Shopping to update a man’s wardrobe

Shopping to update a man’s wardrobe
Q. I have a number of pieces of clothing that I’ve had for over 10 years, that I imagine I will need to replace before the Fall. What do I specifically need to know?
A. Without more specific information, it will be difficult to tell you what may or may not be out of style in the men’s business wear you have (feel free to follow up with more info). However, given that you recognize the need to make some purchases, and another question I received from a man moving up who needed a full professional wardrobe, I believe you both may benefit from a quick tutorial on shopping FOR MEN and methods of finding the best clothing.
These are ways to get help so you don’t have to rely solely on your own judgment and shopping will not be something you dread . . . as long as you are open to following at least a few of them.

  • Hire a Personal Shopper: If your budget can handle it, this can be a great option. You don’t need to be a celebrity to do this, but you do need to be careful about your choice. (Your partner/spouse may not be the most objective person for the job.)
  • Find a Store that Is Right for You: It will be very much in your interest to buy a large percentage of your clothes in one store. The personnel will regard you, over the years, as a valued customer. You will know the manager, the salespeople, and – just as importantly

    the fitter/tailor. You may not be able to afford the very best store in town, but one at the next level will do just fine.

  • Cultivate a Salesperson with Impeccable Taste: When you walk into a fine men’s store, one salesperson will approach you. In retailers’ parlance, the one who is “up” gets the next customer. But you are in no way obligated to follow the store’s rotation system. Unless you are immediately impressed with the salesperson’s manner and how that person is dressed, say, “No thanks, I’m just looking.” Observe the other salespeople and note the kind of customers they are serving. If you admire the look and style of one, wait until he is available. You approach him. Let him help you dress the way you want to look. He can become your personal shopper. Tuck his card into your wallet. Then be loyal.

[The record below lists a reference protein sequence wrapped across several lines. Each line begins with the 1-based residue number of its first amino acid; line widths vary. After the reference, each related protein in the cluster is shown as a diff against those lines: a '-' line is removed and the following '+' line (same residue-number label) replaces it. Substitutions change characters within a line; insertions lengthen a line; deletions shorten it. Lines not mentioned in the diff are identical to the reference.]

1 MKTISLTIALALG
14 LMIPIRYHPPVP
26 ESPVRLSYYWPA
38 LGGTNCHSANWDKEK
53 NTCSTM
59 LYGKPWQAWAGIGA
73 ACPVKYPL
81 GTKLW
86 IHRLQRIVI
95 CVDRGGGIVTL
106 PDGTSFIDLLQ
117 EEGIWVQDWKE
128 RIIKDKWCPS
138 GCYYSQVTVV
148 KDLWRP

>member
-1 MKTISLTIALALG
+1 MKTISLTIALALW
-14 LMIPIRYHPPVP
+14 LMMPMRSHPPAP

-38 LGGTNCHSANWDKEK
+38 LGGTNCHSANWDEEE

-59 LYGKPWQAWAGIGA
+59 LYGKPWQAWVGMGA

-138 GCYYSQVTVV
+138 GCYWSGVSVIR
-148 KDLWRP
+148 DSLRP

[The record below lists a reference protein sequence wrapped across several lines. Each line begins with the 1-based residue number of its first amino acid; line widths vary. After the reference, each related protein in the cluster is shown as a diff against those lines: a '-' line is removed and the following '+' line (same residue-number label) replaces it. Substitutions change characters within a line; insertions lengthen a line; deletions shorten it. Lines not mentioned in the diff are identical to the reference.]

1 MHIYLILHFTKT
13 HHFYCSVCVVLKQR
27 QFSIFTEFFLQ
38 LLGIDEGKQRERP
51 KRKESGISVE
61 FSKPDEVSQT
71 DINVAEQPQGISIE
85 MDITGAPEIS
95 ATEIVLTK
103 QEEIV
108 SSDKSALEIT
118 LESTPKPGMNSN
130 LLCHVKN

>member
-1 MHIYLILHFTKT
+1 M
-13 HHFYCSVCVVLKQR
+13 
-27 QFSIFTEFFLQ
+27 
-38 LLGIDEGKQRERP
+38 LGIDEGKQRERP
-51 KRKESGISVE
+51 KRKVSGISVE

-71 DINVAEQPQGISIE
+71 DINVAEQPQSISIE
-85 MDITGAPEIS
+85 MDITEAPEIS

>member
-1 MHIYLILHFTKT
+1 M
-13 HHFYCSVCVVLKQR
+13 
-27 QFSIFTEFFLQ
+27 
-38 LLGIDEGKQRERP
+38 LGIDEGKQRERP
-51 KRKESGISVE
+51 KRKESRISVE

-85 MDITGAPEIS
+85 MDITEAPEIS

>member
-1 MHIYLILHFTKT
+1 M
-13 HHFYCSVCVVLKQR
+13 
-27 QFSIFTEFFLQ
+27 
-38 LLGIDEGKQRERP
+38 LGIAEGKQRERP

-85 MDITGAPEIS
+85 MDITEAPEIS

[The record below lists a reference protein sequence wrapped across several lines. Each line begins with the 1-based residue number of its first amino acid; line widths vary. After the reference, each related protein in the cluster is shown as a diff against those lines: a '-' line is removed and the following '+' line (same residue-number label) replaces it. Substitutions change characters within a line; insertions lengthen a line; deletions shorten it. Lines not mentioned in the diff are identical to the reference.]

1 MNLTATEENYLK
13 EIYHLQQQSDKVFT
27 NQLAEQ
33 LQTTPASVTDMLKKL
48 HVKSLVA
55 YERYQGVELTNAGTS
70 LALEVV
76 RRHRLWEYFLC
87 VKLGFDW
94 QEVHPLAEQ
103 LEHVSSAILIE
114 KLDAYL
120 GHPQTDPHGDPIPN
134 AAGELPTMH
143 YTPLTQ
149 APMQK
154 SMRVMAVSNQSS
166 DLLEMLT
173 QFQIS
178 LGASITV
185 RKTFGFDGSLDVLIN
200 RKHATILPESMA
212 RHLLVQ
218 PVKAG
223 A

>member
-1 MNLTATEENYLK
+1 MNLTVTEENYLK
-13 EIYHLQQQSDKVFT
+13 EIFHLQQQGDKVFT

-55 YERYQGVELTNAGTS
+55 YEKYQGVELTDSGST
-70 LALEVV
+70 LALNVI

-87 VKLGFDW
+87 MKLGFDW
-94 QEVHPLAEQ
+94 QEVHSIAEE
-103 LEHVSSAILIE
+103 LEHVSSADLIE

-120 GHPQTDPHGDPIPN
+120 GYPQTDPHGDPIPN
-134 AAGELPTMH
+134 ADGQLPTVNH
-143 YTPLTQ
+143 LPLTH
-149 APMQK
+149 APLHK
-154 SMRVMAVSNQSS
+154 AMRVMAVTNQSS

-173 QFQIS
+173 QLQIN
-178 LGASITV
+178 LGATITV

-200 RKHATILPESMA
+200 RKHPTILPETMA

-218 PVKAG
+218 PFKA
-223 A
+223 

•  Be Willing to Try Things On: Besides hating to shop, another thing men seem to resist is actually trying something on to determine whether or not it is flattering. I strongly urge you to learn to trust your mirror. Especially when shopping alone, do not merely hold an item up to you and check it out in the mirror. Instead, force yourself to go into the dressing room and actually try it on in front of a brutally-honest mirror (full length!). Only then will you know the truth about whether it is a good look for you, is flattering, and fits.
  • Online Shopping: For men who hate going into stores, the world, specifically the world-wide-web, has certainly adjusted to “suit” them. Even so, it works best if the online company has a real brick-and-mortar store where you can go once in a while to establish which sizes in their garments actually fit you correctly. If not, you may have to go through a period of trials and returns before you can feel comfortable with future orders.

Here are two of my most useful tricks:
1.      Whenever possible, buy two or more items at the same time to create a coordinated “outfit.” When I act as a personal shopper, I always shop this way. You can, too. For example, when you buy a new shirt, buy one perfect tie (or, better yet, two) for that specific shirt, so you know they will always go well together. 
2.      Buy doubles/duplicates as soon as you discover you are especially happy with an item. If it becomes apparent to you that some garment you have bought is a winner, go back immediately to the store and buy another one, either in the same color or in another color (perhaps both). Don’t just wear it a lot and think you will buy another in the future. By next year, or even next season, the manufacturer will often have dropped that particular item from its line or tweaked it slightly, just enough to change it from what you really want. (This is always a good idea, but I especially recommend it for garments that are white or have white trim.) 

Be conscious of trading up every time you spend a clothing dollar, not just modernizing. With some purchases, you’ll be inching upward, a bit at a time. With some, you will leap up to new compliment-arousing heights. Did your first purchase of a really expensive necktie send you home wracked with guilt? Possibly . . . but remember that every time you wore that tie you felt terrific.   

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